Tobacco companies, cigarette smuggling & organised crime



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Sunday 04 March 2001

Immediate Sun 4th March 2001

A stunning investigative report on tobacco industry involvement in cigarette smuggling and links to organised crime has just been published (Sunday 4th March) by the Washington-based International Consortium of Investigative Journalists (ICIJ).

The full report covers the activities of BAT, Philip Morris, RJ Reynolds and others – and includes special sections on China, North America, Italy, Latin America, Africa, United States and Cyprus. It gives new insights into the major racketeering (RICO) cases against BAT, Philip Morris and RJR and includes some clues as to the direction the cases will take, with the first public quotes from the lawyers co-ordinating two of the RICO actions on behalf of the European Union and Colombian state governors.

It is also clearly relevant to the DTI’s investigation of BAT, which commenced last October with a raid on BAT’s London offices. It also includes quotes from an (unnamed) industry insider confirming BAT’s involvement and new terminology to disguise continuing smuggling – ‘Wholesale Duty Free’.

Three days before the Budget, the report offers a timely reminder that cigarette smuggling is far more complex than ‘white van man’ and shows that the simplistic idea of tackling it by reducing taxes is unlikely to be effective. The real question is ‘who supplies the smugglers, and why?’. The report provides some alarming answers for the tobacco companies and a wake-up call for the strategists at HM Customs and Excise.

In response, Clive Bates, Director of ASH, said:

“The evidence that tobacco companies orchestrate large-scale smuggling continues to pile up and the case is rapidly becoming unanswerable – we can only wait to see what the DTI investigation will make of this and what Stephen Byers will do to bring British American Tobacco and its directors under some sort of control.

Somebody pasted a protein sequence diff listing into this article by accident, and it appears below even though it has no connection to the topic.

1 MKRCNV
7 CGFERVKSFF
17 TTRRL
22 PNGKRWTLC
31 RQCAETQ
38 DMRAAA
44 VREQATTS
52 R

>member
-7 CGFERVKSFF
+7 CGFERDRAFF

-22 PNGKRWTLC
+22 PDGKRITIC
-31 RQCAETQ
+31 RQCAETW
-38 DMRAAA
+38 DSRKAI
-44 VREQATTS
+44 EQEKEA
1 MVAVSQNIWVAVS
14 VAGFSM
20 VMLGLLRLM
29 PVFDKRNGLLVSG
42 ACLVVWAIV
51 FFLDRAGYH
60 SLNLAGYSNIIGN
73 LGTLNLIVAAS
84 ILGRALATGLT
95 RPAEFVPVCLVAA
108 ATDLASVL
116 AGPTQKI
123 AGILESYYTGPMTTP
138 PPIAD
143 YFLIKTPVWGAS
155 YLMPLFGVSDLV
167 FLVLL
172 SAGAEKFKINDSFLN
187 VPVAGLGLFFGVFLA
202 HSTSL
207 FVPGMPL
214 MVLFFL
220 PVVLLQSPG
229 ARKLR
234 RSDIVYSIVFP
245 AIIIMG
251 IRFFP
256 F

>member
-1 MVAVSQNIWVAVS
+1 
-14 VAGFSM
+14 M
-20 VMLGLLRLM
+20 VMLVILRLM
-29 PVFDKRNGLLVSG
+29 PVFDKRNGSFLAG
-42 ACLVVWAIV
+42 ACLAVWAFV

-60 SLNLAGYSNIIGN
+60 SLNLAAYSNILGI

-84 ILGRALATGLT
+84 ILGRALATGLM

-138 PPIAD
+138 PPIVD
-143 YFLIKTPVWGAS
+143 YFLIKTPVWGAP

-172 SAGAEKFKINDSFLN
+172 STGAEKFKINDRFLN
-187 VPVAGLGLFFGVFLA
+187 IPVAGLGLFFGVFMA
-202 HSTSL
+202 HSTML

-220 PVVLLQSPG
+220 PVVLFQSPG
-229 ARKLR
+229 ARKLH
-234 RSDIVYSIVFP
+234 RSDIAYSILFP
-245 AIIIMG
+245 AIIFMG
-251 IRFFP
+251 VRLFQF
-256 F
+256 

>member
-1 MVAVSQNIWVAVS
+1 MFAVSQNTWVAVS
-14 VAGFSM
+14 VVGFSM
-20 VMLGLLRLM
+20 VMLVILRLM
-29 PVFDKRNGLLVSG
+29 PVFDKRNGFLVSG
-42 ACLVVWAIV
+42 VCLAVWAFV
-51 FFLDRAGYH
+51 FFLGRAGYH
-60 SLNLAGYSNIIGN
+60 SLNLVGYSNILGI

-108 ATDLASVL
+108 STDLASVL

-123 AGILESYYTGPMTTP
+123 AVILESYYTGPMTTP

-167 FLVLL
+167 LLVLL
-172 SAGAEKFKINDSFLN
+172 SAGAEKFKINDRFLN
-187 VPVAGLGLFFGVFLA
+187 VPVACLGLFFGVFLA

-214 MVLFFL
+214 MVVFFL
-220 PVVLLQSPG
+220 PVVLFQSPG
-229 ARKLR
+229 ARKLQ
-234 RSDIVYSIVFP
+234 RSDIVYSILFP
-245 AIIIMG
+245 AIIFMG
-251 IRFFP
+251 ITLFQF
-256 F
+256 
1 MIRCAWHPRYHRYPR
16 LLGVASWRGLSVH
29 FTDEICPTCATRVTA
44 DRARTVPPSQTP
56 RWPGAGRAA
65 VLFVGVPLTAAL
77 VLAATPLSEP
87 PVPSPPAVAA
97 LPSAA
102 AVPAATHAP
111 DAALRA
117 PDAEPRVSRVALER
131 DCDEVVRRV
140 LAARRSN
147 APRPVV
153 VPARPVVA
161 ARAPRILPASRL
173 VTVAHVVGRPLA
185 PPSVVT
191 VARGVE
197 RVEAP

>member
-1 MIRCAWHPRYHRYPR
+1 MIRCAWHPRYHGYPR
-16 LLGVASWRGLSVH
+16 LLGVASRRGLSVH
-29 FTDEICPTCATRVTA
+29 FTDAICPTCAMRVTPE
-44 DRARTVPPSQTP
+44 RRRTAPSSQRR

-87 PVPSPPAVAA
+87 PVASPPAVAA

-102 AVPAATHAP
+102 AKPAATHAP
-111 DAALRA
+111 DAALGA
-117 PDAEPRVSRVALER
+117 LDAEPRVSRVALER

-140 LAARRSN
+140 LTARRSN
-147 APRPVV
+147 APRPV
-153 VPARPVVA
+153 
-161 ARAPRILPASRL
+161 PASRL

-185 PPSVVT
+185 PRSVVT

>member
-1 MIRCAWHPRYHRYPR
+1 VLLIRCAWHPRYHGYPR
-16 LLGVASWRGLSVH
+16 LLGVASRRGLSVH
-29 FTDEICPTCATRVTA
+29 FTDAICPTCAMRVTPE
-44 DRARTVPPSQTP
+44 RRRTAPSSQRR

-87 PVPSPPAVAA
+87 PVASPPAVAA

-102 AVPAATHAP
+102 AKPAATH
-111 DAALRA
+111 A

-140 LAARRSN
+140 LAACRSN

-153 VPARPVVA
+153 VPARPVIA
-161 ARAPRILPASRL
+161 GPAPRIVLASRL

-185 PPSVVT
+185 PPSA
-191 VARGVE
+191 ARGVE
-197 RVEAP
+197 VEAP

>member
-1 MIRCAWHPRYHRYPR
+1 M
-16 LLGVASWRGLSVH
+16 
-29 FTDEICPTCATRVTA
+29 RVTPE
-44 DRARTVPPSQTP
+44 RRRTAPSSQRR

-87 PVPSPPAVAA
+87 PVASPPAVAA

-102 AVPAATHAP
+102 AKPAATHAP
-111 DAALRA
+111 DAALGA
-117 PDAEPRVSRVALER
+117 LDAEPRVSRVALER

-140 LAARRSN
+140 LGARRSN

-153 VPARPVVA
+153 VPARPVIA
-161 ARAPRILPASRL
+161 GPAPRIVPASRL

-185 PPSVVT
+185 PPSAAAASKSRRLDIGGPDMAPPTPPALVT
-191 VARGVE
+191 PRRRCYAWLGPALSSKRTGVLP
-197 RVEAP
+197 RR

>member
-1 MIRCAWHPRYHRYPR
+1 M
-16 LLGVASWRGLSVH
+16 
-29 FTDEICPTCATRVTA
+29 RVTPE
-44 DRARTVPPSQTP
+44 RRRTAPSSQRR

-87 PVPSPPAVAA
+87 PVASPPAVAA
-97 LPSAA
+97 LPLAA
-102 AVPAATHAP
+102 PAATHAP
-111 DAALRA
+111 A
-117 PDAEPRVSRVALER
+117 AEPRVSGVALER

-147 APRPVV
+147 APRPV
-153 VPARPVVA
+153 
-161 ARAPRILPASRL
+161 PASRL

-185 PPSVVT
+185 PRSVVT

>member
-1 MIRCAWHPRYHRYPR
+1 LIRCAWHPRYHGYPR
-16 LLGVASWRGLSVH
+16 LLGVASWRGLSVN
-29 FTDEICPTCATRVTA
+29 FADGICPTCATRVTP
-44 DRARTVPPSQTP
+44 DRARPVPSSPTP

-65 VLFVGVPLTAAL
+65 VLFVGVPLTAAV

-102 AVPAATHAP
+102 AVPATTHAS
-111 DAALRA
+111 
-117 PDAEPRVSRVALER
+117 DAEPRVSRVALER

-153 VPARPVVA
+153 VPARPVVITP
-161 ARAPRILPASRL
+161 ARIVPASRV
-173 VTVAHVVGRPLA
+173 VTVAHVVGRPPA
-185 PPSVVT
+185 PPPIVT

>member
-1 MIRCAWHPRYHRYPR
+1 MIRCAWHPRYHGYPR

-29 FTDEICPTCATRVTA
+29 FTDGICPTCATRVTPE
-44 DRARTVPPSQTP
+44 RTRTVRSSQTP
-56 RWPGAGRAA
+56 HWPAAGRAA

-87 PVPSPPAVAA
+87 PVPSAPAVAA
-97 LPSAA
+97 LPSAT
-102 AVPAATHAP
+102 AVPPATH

“Having thrust himself forward in BAT’s defence before looking at the evidence against the company, Kenneth Clarke must be a worried man and wondering whether it is as easy to get away with his characteristic chutzpah in the business world as it is in politics.”

“Before they call for any more tax cuts in the Budget, the British cigarette companies need to explain why they export so many billions of cigarettes to countries in the Eastern Europe and the Balkans where there is no market for them, and the most obvious customers are the mafia syndicates that bring them back into Britain illegally.”

“I hope this report will be widely read in Customs ­it gives a damning indictment of the tobacco companies and the clearest possible explanation of why the tobacco companies are part of the problem rather than part of the solution.

Contacts:Clive Bates:020 7739 5902 (office) 077 6879 1237 (mobile) (ISDN available)

Further information, visit the smuggling section of the ASH website.